The cost of owning a house includes more than just your monthly mortgage payment. Home improvements and repairs also take up a large amount of your budget, but they’re essential to maintaining—and maybe even increasing—the value of your home.
But home repairs can be expensive. According to Dan DiClerico, a HomeAdvisor expert, the average homeowner spends close to $7,000 on home improvement throughout the year.
“That’s why preventive maintenance is key—basically taking steps to make sure your home isn’t hit with sudden, catastrophic damage,” DiClerico says. He strongly encourages homeowners to maintain a rainy day fund in their household budget, ideally 2% to 5% of the value of the home.
So what are the most expensive repairs all homeowners should be aware of? Our experts revealed the budget-draining projects you could encounter—along with tips for avoiding (or delaying) them.
1. Foundation restoration/foundation wall repair
Your foundation is a vitally important part of your home—it supports the weight of the entire structure. That’s why it’s worth paying for repairs the moment they surface.
“A home with a damaged foundation can be unsafe to live in, so it is worth the investment,” says Alex Berezowski, owner and general manager of The Foundation Experts.
Since each foundation problem is unique, Berezowski says there isn’t a fixed price, but his company has completed jobs that cost upward of $100,000 for an extensive foundation fix.
For a smaller project like repairing a foundation wall, DiClerico says the average cost is just over $4,000, but a serious collapse could cost you $10,000 or more.
The best way to prevent foundation problems is to keep water away from the foundation walls.
“Water is the biggest enemy of foundation walls, causing cracks, buckling, and other serious structural issues,” DiClerico says. “Maintain gutters, downspouts, and leader pipes so that they channel water away from the house.”
Additionally, he says it’s important to ensure the ground around the foundation is properly graded so it slopes away from the house.
However, if you have an older home, repairs may be inevitable.
“The concrete used at the time of construction one hundred years ago is not the same as the concrete we use today,” Berezowski says. “The effects of our climate on older foundations over the course of one hundred years can also contribute to the deterioration of older foundations.”
So if you buy or own an old house, be prepared to handle the costs of restoring and repairing it.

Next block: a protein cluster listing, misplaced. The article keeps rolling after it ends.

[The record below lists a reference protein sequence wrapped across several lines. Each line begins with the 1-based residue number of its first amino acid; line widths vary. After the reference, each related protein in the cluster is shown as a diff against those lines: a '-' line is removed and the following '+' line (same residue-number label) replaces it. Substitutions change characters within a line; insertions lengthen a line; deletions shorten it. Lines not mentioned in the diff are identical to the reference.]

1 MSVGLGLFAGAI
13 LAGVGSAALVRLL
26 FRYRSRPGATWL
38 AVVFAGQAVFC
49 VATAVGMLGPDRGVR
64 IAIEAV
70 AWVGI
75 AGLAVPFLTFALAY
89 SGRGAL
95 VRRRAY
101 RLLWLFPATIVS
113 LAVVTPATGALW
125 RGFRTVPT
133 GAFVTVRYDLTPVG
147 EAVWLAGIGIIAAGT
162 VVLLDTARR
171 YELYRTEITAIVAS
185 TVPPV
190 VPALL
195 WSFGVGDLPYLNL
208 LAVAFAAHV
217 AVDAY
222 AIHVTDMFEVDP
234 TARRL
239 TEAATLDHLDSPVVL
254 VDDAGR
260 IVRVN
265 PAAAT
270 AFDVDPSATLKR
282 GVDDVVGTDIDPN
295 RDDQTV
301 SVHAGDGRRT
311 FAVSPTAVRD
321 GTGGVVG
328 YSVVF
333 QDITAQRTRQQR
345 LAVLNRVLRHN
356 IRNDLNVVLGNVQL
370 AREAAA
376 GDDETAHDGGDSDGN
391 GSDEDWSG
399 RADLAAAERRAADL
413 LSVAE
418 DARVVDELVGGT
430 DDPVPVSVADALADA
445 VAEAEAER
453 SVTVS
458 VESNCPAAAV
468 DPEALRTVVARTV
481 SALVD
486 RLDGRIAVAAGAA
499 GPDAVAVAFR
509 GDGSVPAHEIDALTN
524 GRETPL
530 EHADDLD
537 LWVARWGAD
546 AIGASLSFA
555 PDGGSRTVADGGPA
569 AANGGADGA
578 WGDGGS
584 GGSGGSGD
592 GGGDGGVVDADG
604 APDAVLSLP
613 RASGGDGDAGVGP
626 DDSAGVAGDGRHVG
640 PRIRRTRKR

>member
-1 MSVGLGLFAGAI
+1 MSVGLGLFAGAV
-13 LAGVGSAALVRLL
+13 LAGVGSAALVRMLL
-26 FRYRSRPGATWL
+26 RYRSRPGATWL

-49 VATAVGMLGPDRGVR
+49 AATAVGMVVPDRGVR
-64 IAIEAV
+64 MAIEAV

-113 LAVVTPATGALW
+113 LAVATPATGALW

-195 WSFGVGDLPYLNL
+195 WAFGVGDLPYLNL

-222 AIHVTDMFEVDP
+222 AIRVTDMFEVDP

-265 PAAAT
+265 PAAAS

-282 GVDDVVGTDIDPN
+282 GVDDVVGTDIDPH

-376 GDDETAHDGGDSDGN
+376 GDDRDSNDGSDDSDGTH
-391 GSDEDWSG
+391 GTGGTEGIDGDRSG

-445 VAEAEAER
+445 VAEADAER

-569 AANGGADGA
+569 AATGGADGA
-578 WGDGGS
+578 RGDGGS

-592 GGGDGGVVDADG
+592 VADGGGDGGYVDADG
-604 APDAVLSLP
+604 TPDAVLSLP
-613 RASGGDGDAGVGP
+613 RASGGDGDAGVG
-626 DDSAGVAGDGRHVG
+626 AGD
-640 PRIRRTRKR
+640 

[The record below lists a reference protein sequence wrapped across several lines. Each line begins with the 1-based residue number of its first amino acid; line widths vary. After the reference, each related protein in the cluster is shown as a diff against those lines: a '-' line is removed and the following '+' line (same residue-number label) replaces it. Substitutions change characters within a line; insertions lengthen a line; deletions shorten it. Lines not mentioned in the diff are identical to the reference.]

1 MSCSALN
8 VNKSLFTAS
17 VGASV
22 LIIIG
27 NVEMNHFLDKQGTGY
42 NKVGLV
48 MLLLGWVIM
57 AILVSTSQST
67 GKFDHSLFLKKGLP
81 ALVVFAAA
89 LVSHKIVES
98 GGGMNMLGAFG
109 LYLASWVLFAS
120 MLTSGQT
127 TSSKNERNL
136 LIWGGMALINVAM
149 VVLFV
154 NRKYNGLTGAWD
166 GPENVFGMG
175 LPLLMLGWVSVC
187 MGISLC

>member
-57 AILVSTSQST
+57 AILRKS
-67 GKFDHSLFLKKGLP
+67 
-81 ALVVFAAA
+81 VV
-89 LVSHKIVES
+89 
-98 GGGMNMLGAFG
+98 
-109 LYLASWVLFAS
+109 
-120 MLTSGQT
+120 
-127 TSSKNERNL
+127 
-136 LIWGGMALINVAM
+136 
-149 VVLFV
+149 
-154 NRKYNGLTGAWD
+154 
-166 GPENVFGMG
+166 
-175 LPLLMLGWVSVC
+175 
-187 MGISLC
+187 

2. Replacing a furnace or central AC system
Your cooling and heating equipment works hard to keep your house at a comfortable temperature. But when it gives out, you’ll need to pay a pretty penny to replace it.
“Prepare to spend at least a few thousand dollars per system to replace your whole-house heating or cooling equipment,” says DiClerico. Depending on the size of your system and how complicated the work is, he says the cost could easily exceed $10,000.
“Neglect is one of the main killers of heating and cooling equipment, and for a system to reach its full life expectancy—usually around 15 years—it needs to be properly maintained,” DiClerico says.
Have your furnace serviced at the start of winter and your central AC system serviced at the start of summer.
“A trained professional will do things like check the furnace filters and flush out the AC’s condenser coils, which will keep the units running smoothly and efficiently,” DiClerico says.
3. Repairing water-damaged walls and ceilings
Water flowing through your plumbing fixtures is a good thing. Water running anywhere else? Not so good.
“If the water damage is bad enough, you might need to replace an entire ceiling or wall at an average cost of $1,500,” DiClerico says. “The bill could run as high as $6,000, especially if you need to also replace damaged crown molding.”
In fact, Chris O’Rourke, vice president of property claims at Mercury Insurance, says his company sees more water claims than any other type of claim.
“While certain perils are seasonal, water damage can occur during any time of the year,” he says.
Some of the most common causes of water leaks are burst water pipes and leaky roofs. To prevent your water lines from bursting, DiClerico recommends wrapping pipes in unheated parts of the home with insulation sleeves.
O’Rourke advises homeowners to routinely inspect and maintain appliance hoses and water pipes to guard against cracks and leaks, and to immediately replace damaged hoses and pipes.
4. Replacing the lawn
Lawn work can be laborious and time-consuming, but having to replace it is pricey.
“Sod installation costs homeowners an average of $1,822, but the project can run as high as $4,500,” DiClerico says.
“Poor soil conditions and pests are two of the biggest threats to turf grass,” DiClerico says. If your situation is really bad, you might have to rip out the lawn and start all over (and yup, you’ll be paying more).
He recommends having your soil tested to see which nutrients are missing. Inexpensive soil testing kits sold at home centers will reveal the pH level and help you identify which type of fertilizer you should use to balance everything out.
5. Removing a tree
Uprooting a tree costs around $750 on average.
“But the project can easily set you back several thousand dollars if it’s a massive tree with deep roots, or if power lines are present, since the tree removal service will need to take special safety precautions,” DiClerico explains. Also, it costs extra to have the stump removed.
So, the key to getting ahead of a problematic tree situation is periodic monitoring.
“Bring in an arborist to inspect trees for dead or diseased limbs,” DiClerico says. The pro should be able to remove the damaged limbs, which will keep the disease from spreading.
“They will also identify insect infestations so you can hopefully nip the problem in the bud,” he says.